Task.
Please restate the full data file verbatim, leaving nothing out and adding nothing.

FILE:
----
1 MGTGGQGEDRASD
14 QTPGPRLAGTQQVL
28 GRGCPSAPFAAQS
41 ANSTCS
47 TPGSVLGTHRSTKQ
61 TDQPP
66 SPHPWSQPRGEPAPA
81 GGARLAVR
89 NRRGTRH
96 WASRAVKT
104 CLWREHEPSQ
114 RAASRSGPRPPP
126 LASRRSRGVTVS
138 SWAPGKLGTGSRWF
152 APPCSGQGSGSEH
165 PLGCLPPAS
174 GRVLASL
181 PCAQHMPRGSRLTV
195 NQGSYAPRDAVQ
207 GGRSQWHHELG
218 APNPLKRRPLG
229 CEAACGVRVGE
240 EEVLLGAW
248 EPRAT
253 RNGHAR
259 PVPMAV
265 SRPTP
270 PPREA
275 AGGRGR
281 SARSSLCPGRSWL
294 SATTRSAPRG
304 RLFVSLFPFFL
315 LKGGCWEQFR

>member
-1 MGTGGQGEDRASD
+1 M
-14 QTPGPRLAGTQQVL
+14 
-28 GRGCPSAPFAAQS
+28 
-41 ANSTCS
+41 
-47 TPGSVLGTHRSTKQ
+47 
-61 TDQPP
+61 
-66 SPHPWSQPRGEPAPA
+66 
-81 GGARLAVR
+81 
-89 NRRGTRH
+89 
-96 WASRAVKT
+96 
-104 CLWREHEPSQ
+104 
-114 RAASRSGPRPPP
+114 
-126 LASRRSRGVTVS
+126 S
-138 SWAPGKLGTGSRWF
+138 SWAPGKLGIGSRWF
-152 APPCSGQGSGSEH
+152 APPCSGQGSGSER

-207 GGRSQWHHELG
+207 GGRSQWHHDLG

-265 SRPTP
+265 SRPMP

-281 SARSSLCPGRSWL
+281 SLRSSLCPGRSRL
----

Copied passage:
1 MGTGGQGEDRASD
14 QTPGPRLAGTQQVL
28 GRGCPSAPFAAQS
41 ANSTCS
47 TPGSVLGTHRSTKQ
61 TDQPP
66 SPHPWSQPRGEPAPA
81 GGARLAVR
89 NRRGTRH
96 WASRAVKT
104 CLWREHEPSQ
114 RAASRSGPRPPP
126 LASRRSRGVTVS
138 SWAPGKLGTGSRWF
152 APPCSGQGSGSEH
165 PLGCLPPAS
174 GRVLASL
181 PCAQHMPRGSRLTV
195 NQGSYAPRDAVQ
207 GGRSQWHHELG
218 APNPLKRRPLG
229 CEAACGVRVGE
240 EEVLLGAW
248 EPRAT
253 RNGHAR
259 PVPMAV
265 SRPTP
270 PPREA
275 AGGRGR
281 SARSSLCPGRSWL
294 SATTRSAPRG
304 RLFVSLFPFFL
315 LKGGCWEQFR

>member
-1 MGTGGQGEDRASD
+1 M
-14 QTPGPRLAGTQQVL
+14 
-28 GRGCPSAPFAAQS
+28 
-41 ANSTCS
+41 
-47 TPGSVLGTHRSTKQ
+47 
-61 TDQPP
+61 
-66 SPHPWSQPRGEPAPA
+66 
-81 GGARLAVR
+81 
-89 NRRGTRH
+89 
-96 WASRAVKT
+96 
-104 CLWREHEPSQ
+104 
-114 RAASRSGPRPPP
+114 
-126 LASRRSRGVTVS
+126 S
-138 SWAPGKLGTGSRWF
+138 SWAPGKLGIGSRWF
-152 APPCSGQGSGSEH
+152 APPCSGQGSGSER

-207 GGRSQWHHELG
+207 GGRSQWHHDLG

-265 SRPTP
+265 SRPMP

-281 SARSSLCPGRSWL
+281 SLRSSLCPGRSRL